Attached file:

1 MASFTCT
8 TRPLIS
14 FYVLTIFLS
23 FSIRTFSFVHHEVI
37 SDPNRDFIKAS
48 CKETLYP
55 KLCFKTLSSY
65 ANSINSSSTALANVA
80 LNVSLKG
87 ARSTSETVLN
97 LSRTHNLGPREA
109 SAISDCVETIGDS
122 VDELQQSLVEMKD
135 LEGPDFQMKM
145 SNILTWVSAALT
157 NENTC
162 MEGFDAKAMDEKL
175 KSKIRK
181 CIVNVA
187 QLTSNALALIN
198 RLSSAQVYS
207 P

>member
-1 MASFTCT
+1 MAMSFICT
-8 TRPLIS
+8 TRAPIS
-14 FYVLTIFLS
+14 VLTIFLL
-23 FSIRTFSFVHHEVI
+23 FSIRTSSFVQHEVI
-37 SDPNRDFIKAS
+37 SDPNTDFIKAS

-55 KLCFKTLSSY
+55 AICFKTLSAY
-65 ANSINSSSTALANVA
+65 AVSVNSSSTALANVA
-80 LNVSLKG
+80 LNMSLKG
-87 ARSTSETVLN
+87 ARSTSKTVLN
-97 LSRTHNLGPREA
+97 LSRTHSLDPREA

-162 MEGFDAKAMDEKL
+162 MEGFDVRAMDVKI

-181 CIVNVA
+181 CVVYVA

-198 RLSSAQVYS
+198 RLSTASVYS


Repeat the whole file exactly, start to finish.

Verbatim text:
1 MASFTCT
8 TRPLIS
14 FYVLTIFLS
23 FSIRTFSFVHHEVI
37 SDPNRDFIKAS
48 CKETLYP
55 KLCFKTLSSY
65 ANSINSSSTALANVA
80 LNVSLKG
87 ARSTSETVLN
97 LSRTHNLGPREA
109 SAISDCVETIGDS
122 VDELQQSLVEMKD
135 LEGPDFQMKM
145 SNILTWVSAALT
157 NENTC
162 MEGFDAKAMDEKL
175 KSKIRK
181 CIVNVA
187 QLTSNALALIN
198 RLSSAQVYS
207 P

>member
-1 MASFTCT
+1 MAMSFICT
-8 TRPLIS
+8 TRAPIS
-14 FYVLTIFLS
+14 VLTIFLL
-23 FSIRTFSFVHHEVI
+23 FSIRTSSFVQHEVI
-37 SDPNRDFIKAS
+37 SDPNTDFIKAS

-55 KLCFKTLSSY
+55 AICFKTLSAY
-65 ANSINSSSTALANVA
+65 AVSVNSSSTALANVA
-80 LNVSLKG
+80 LNMSLKG
-87 ARSTSETVLN
+87 ARSTSKTVLN
-97 LSRTHNLGPREA
+97 LSRTHSLDPREA

-162 MEGFDAKAMDEKL
+162 MEGFDVRAMDVKI

-181 CIVNVA
+181 CVVYVA

-198 RLSSAQVYS
+198 RLSTASVYS